In one example, as further shown in FIG. 6, the first terminals of microelectronic package 210 can be configured to have modulo-X symmetry. In this arrangement, the assignments of the data signals to the spatial positions of the second terminals on the microelectronic package, such as for data signals DQ0, DQ1, . . . , for example, have modulo-X symmetry about a theoretical vertical axis 132. The modulo-X symmetry can help improve signal integrity in an assembly 381 or 382 such as seen in FIGS. 5E and 5F, in which one or more pairs of first and second packages 10 a, 10 b are mounted opposite one another to a circuit panel, and electrically conductive structure on which data signals are transmitted on the circuit panel are electrically coupled with corresponding pairs of first terminals of those first and second packages in each oppositely mounted package pair.

As used herein, “modulo-X” means the modulo operation, wherein “X” is one of: a number defined by 2^n (2 to the power of n), wherein n is a whole number greater than or equal to 2; or 8×N, N being a whole number greater than 2. Thus, in various examples, X can be equal to the number of bits in a half-byte (4 bits), a byte (8 bits), or any whole number of bytes (8×N, N being two or more). Modulo-X symmetry is defined as follows. When the signal assignments of terminals have “modulo-X symmetry” about an axis 132 such as depicted in FIG. 6, terminals that have signal assignments numbered the same after performing the “modulo-X” operation are disposed at positions which are symmetric about the axis. An example is provided regarding the operation modulo-8 as follows. A number resulting from performing the modulo-8 operation on the operand 8 is 0. This operation can stated as “8 modulo 8=0”. Similarly, a number resulting from performing the operation 9 modulo 8 is 1. Therefore, when the signal assignments have modulo-8 symmetry, a terminal which is configured to carry a signal such as DQ1, for which the modulo-8 operation yields a result of “1”, is disposed at a position on the substrate which is symmetric about an axis with another terminal configured to carry a signal such as DQ9 or DQ17 for which the modulo 8 operation yields the same result, i.e., “1”.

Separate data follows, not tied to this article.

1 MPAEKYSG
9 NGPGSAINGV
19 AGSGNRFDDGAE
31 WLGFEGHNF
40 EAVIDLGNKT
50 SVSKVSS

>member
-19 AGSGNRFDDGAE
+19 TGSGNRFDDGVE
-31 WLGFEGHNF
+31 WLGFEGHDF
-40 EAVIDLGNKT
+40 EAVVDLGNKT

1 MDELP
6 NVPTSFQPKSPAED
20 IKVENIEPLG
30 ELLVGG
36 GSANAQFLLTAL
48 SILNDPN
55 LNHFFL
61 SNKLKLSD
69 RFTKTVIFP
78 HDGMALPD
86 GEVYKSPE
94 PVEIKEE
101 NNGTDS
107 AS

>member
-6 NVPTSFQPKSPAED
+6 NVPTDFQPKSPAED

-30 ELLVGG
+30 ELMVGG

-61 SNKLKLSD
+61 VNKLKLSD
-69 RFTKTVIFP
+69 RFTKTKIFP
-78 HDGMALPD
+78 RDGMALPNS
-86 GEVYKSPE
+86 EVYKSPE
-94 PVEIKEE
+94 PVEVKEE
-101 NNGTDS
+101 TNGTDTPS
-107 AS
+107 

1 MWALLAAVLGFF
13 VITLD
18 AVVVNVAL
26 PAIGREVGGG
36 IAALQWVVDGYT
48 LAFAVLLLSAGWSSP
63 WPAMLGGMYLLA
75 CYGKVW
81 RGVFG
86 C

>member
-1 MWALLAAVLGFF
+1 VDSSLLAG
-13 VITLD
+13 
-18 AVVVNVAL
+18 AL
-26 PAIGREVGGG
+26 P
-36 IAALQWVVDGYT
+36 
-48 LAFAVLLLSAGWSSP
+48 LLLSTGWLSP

Thus, in one example, when there is modulo-8 symmetry as shown in FIG. 6, the signal assignment of a package terminal DQ0 in group 225 is configured to carry data signal DQ0 is symmetric about the vertical axis 132 with the signal assignment of another package terminal DQ8 configured to carry data signal DQ8. The same is true for the signal assignments of package terminals DQ0 and DQ8 in group 227 about the vertical axis. Modulo-8 symmetry such as described herein can be seen in each of the terminal groups 225 and 227 with respect to each of the signal assignments of package terminals DQ0 through DQ15. In an assembly 381 or 382 such as in FIG. 5E or FIG. 5F, modulo-X symmetry can permit the electrical connections between first terminals of a first package 10 a and a second package 10 b to be made between terminals which are aligned within one ball pitch of one another in x and y directions parallel to the surface 61 of the circuit panel. Thus, in the example seen in FIG. 5E, a terminal DQ0 of a first package 10 a can be electrically connected to a terminal DQ8 of the second package 10 b through connection “A” connected to package 10 a, the circuit panel 60, and connection “A*” connected to package 10 b. In this case, the numbers corresponding to the data signal assignments of the terminals at connection “A” to package 10 a and at connection “A*” to package 10 b, respectively, differ by the modulo-X operation (X being 8 in this case). As seen in FIG. 5E, Vias 67 can extend straight through the circuit panel in a direction orthogonal to surface 60. In the example in FIG. 5E, the electrical connections between the terminals may extend through the vias 67 as well as some wiring 66, 68 that extends in one or more directions parallel or substantially to surfaces 61, 62 of the circuit panel.